Variation in caesarean section rates What difference does it make?

BMJ 1994; 308 doi: https://doi.org/10.1136/bmj.308.6929.654 (Published 05 March 1994) Cite this as: BMJ 1994;308:654
  1. M Joffe
  1. Academic Department of Public Health, St Mary's Hospital Medical School, London W2 1PG
  2. Department of Obstetrics and Gynaecology, University of Aberdeen, Aberdeen AB9 2ZD.

    EDITOR, - The controversy over the optimal rate of caesarean section continues1,2 in the absence of clear evidence on the relative benefit of higher or lower rates. There is a large literature on the variation in rates, but this is mostly concerned with its determinants3,4 rather than the more fundamental question: what difference does it make?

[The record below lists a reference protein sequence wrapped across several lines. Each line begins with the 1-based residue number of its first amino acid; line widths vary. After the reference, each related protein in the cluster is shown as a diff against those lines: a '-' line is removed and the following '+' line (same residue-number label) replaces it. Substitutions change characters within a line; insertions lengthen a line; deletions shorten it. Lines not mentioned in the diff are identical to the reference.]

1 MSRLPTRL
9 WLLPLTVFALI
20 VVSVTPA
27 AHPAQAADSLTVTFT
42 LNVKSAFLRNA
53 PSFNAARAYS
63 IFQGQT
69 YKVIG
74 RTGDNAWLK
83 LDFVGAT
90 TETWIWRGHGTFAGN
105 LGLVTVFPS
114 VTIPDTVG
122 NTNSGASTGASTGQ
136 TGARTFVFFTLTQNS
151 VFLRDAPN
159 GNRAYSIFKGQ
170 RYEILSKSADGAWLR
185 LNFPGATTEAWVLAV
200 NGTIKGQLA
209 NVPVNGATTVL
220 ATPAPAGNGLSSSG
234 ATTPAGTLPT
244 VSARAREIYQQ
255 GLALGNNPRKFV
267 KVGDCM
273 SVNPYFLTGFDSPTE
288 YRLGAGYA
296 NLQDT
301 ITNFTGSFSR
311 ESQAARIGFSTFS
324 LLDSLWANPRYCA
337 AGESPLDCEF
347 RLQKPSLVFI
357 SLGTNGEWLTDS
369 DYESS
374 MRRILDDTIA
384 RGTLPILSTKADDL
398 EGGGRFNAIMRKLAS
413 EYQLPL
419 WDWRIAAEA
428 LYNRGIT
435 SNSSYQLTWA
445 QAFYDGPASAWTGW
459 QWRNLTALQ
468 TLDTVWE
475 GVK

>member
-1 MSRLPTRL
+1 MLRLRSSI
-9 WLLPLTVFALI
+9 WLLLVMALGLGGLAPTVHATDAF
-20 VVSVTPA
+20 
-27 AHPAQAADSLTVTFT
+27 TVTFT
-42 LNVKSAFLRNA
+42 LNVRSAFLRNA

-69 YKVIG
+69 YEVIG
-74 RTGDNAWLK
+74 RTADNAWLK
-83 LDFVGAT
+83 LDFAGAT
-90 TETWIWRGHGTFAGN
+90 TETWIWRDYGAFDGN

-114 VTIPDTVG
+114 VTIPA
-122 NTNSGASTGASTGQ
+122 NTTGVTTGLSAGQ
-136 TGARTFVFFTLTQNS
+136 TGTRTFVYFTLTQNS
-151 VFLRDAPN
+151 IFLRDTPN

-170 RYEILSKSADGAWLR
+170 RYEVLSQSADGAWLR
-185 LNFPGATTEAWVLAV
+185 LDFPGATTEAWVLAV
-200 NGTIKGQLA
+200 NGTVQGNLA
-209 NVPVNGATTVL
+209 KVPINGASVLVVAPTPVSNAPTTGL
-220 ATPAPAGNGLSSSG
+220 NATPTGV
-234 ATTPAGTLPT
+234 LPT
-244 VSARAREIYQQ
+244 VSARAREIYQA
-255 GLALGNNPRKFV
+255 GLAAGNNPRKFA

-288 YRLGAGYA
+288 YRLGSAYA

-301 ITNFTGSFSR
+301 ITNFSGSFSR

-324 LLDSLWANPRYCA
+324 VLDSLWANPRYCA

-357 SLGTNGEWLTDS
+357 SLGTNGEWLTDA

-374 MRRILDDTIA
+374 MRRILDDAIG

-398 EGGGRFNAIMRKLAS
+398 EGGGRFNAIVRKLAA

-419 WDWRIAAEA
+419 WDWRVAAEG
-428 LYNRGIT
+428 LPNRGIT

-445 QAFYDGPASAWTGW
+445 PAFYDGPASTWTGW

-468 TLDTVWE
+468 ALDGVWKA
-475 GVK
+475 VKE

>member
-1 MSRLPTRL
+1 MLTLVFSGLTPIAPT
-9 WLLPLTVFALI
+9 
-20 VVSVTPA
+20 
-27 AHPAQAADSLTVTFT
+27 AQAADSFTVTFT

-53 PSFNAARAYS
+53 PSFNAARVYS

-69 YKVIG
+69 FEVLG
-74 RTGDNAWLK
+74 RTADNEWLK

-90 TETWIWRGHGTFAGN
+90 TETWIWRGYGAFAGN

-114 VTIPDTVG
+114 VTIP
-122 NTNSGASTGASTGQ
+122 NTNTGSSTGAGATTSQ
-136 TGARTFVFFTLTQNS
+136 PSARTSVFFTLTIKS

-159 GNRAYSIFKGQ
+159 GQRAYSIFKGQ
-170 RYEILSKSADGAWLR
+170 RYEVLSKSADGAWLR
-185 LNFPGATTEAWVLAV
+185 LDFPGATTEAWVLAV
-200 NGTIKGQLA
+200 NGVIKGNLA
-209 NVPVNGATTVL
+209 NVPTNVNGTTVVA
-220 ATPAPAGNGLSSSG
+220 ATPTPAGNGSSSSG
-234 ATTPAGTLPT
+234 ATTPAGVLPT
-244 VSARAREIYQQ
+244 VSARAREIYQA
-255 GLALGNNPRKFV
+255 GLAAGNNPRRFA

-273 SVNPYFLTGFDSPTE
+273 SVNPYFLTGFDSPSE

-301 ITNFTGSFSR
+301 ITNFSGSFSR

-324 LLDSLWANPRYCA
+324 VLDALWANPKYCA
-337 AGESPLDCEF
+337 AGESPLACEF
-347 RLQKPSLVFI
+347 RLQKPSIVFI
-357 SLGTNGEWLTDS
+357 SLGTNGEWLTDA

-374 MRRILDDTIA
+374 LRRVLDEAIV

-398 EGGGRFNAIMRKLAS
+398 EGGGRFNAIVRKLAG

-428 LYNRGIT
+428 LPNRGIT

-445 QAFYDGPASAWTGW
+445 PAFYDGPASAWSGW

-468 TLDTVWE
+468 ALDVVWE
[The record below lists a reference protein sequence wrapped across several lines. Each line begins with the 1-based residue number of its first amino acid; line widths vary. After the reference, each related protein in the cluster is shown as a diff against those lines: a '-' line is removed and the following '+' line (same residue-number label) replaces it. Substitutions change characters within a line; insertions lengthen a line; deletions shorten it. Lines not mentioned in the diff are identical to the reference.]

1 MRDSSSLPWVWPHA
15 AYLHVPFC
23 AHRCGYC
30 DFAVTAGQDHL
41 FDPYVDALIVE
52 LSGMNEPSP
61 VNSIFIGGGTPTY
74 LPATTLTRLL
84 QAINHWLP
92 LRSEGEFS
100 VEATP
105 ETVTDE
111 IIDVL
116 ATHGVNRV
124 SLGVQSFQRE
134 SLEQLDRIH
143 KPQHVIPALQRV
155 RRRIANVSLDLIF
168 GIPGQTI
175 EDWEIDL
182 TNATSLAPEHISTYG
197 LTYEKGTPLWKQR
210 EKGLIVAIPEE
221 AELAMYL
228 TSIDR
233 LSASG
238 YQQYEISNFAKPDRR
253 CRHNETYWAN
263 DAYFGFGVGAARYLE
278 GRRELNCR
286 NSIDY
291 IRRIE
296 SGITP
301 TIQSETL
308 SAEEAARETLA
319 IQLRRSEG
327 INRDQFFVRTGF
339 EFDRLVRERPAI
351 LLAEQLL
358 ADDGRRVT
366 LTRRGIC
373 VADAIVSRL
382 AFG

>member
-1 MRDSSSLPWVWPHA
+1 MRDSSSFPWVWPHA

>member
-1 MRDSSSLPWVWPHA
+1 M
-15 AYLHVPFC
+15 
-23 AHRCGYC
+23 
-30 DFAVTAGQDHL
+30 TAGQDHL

Craig R Leitch and James J Walker state a commonly held view - that the focus of study should be the reasons or indications for caesarean section.2 Yet, as they also state on the basis of their unit's experience over 30 years, a large difference in caesarean section rates (7% rising to 17%, judging from their figure) is compatible with the absence of change in the most common indications, failure to progress and fetal distress. Both these indications are continuous variables, so it is …

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